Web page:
The point is not that these distinctions are not allowed, but that they are superfluous and subjective -- superfluous, because they add to the text something that is not in the original, and subjective, because, as they do not reside objectively in the original, they must be supplied by the judgment of an individual translator or reader. If traditional English usage is incapable of expressing no more and no less than the Greek original, then traditional English usage must be used in new ways to indicate new meanings. This is how Cicero made Latin a more suitable vehicle for the dissemination of the Greek classical tradition, how Tertullian made Latin a more suitable vehicle for the dissemination of the Ecclesiastical Tradition, and how English writers of the Renaissance made English a more suitable vehicle for the dissemination of both. This is not at all the same as "to say that Christianity can only be expressed through Greek language and culture." It is to say, rather, that we should neither add to nor subtract from that which the Holy Fathers have handed down to us.

And the Greek of our lituriges is not and never was the Greek of the streets. It was always a learned, respectful, traditional Greek.



Literate, certainly, but not, on the whole, learned in the proper sense (an exception that comes readily to mind are the verses read during the Synaxarion of Matins, which often employ Homeric diction, morphology, and meter). A comparison of the language of the various prayers we have received from St. Basil with that of his ΠΡΟΣ ΤΟΥΣ ΝΕΟΥΣ ΟΠΩΣ ΑΝ ΕΞ ΕΛΛΗΝΙΚΩΝ ΩΦΕΛΟΙΝΤΟ ΛΟΓΩΝ will amply demonstrate my point. That liturgical Greek is respectful is due to the meanings that it expresses, not to the register of speech that it employs. Liturgical Greek is, on the whole, traditional, but in the tradition of the Septuagint, not of classical Hellenism.

What we want is a learned, respectful, traditional English.



I agree, with the substitution of "literate" for "learned."

Whether it expresses intimacy or majesty is another matter, not so important.



I disagree, if its expression of these adds to or subtracts from the meaning of the source text.

The best English liturgical translations are, in my opinion, those published by the Holy Transfiguration Monastery in Brookline (my endorsement of their publications does not, of course, constitute an endorsement of their schism or of the egregious moral failings of several of their monks). Which liturgical translations do you prefer?

In Christ,
Thomas Carroll

#17 Brian Patrick Mitchell

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Posted 19 March 2010 - 08:50 PM

Thank you, Mr. Carroll. Literate is a better word. It occurred to me too late to make the change.

All translations are subjective in that, in your words, "they must be supplied by the judgment of an individual translator or reader." But translators work within their own linguistic traditions and can only use what they have available to them that others speaking the same language will understand. And in translating, it is impossible to avoid subtle shifts in sense, since there are few if any absolute equivalents of words in different languages. So either we should all be using Greek or we should understand that Greek itself is limited in its ability to express our awesome mysteries and that sometimes other languages might do it better. The latter is closer to the Orthodox tradition, which has never insisted on Greek the way Rome insisted on Latin or the way Muslims still insist on Arabic.

In Christ, Dn Patrick

#18 Rdr Andreas

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Posted 19 March 2010 - 11:39 PM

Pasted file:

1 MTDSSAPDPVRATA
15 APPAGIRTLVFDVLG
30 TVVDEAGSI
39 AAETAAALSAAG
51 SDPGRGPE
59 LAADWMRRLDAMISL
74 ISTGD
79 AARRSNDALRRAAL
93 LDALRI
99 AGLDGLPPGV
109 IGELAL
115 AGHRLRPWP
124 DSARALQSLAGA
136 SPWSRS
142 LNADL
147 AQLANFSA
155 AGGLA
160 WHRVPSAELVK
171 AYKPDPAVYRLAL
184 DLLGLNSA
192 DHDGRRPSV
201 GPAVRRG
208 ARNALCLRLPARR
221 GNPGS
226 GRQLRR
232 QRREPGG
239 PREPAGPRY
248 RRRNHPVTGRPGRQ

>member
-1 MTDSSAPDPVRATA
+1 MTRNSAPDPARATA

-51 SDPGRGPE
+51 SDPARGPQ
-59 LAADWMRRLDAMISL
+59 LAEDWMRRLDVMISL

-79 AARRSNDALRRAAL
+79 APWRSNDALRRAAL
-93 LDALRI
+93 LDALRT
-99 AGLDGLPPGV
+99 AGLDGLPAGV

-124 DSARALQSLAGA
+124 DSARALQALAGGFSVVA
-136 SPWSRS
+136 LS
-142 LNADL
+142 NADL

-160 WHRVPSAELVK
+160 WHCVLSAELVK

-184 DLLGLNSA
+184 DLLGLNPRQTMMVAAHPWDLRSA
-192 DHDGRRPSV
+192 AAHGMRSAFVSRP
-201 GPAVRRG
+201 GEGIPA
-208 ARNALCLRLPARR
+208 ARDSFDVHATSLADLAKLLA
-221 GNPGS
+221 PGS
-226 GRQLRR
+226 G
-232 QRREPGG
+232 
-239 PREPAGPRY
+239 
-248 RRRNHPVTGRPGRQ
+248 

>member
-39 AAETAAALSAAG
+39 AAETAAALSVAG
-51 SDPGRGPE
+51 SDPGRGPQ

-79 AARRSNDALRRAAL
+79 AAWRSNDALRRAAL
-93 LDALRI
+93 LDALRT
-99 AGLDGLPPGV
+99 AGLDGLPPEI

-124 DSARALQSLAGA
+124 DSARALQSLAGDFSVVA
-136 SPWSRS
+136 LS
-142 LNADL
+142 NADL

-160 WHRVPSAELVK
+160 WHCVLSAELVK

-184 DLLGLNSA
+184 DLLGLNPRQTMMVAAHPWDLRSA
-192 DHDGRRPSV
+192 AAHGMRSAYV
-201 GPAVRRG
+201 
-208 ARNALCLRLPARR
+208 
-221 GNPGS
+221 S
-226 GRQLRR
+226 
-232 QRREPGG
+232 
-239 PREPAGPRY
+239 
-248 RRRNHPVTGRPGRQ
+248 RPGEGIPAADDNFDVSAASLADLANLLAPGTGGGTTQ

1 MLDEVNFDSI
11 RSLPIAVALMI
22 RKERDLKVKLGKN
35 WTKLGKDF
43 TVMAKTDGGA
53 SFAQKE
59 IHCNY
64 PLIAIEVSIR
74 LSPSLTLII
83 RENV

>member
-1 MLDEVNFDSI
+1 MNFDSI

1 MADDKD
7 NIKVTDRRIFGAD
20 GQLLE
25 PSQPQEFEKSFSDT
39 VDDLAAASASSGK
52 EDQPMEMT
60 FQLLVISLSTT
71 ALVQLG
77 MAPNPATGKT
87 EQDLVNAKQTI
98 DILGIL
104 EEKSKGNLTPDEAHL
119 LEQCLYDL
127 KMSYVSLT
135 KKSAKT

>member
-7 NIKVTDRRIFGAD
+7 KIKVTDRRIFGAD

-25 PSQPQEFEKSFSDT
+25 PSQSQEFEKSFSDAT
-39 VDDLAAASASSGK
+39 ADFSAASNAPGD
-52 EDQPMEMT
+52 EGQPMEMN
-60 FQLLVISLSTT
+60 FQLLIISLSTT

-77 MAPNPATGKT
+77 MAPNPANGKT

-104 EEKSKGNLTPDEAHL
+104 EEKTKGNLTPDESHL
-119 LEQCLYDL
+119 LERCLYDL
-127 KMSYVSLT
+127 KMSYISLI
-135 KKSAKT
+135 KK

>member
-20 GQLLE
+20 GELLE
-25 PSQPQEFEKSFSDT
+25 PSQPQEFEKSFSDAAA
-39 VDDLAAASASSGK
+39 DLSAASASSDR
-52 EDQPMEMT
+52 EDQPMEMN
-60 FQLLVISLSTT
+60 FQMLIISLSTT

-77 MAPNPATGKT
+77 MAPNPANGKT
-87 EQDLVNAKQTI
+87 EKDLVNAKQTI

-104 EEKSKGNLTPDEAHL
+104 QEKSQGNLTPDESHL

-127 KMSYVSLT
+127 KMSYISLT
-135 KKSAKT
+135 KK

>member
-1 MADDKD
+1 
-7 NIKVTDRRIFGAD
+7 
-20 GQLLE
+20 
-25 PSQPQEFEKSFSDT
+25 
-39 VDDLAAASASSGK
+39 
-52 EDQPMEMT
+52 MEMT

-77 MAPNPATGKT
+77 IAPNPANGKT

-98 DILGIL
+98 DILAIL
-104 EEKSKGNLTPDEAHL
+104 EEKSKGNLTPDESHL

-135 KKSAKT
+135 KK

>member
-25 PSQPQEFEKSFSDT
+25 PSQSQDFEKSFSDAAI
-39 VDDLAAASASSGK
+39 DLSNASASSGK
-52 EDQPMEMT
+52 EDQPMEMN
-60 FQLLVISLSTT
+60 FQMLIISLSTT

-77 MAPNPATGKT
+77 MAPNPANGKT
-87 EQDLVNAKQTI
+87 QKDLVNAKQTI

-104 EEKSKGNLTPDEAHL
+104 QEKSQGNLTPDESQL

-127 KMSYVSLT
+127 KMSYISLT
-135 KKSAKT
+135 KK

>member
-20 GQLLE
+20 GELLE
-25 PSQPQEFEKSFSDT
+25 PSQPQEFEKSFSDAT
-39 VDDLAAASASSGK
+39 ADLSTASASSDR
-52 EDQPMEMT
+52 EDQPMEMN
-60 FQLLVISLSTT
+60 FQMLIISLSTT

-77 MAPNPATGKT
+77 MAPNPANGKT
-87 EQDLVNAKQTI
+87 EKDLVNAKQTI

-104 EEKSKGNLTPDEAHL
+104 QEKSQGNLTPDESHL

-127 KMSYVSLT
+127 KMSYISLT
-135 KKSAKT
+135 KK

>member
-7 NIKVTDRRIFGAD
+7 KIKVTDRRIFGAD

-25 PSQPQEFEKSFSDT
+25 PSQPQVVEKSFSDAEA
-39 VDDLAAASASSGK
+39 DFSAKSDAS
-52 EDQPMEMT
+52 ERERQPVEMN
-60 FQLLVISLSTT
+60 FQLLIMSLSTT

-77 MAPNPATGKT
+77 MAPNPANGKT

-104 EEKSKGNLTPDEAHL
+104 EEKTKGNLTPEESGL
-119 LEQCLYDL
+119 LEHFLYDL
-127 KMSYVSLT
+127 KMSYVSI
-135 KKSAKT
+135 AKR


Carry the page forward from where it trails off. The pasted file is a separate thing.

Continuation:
I think perhaps an important point to remember is that becoming 'language worshippers' is a common pastime these days. It is good to see, objectively, dispassionately, what are the strengths and weaknesses of various styles of language, various forms of speech, etc.; but we must all resist the urge to deify the tool above its object.


Language is, indeed, a tool like the others we use in our devotions to and worship of God. I think that a due concern for the use of language reflects the fact that language is given to us by God to worship Him. Tools should be of good quality and used with skill by craftsmen. Just as fine materials are used with skill by an iconographer to produce a worthy object, as the prosphora baker takes fine flour and makes the bread with prayer, care and skill, as devout nuns will spend a year more making embroideries, and so on, so the hymnographer should take care in selecting the best words he can and use his skill to provide us with language which is fitting for its purpose, especially when that purpose includes public prayer and worship. Yet, just as an almost worthless paper icon may be a conduit of grace, so a simple and awkwardly expressed but deeply sincere prayer said from the heart can attract God's grace and mercy.

#19 Bryan J. Maloney

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Posted 30 March 2011 - 08:41 PM

There is also the important question of correctly and sympathetically rendering the original Greek (or Slavonic in the case of recent prayers). For instance singular and plural of pronouns, and the degree of intimacy implied. Elizabethan English is much richer in that context.


I could make a case that Japanese is remarkably rich in nuances of expressing intimacy. Should we adopt Japanese, in that case? The point is that, the richness of Elizabethan English is ultimately irrelevant if nobody gets that richness. "Thee" and "Thou" now mean "we are extremely distant from each other and must maintain that distance for Thou art so very very very very very very very very very very very high above me and Thou stayest so very far way from our polluted and sinful world, for Thou art distant and far and Thou must be addressedeth in the mosteth formaleth of languageseth for to have be stressingeth how fareth Thou art frometh me-eth.

#20 Rdr Daniel (R.)

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Posted 30 March 2011 - 08:50 PM

Sorry but most of us know not Japanese and in that case we might as well use Greek.
Mayhap to some thou doth mean "we are distant to each other" but I think not that such can be spoken of all. It indeed showth not the farness but the nearness else ye and you would be reddened unto God in praise. And yet thee and thou are rendered thus. Mayhap if one were to know not the meaning then he ought to learn.

P.S. I am afraid that the later half of thy post thou hast strayed far from the rightful rendering of our tongue and this both in the new and the old.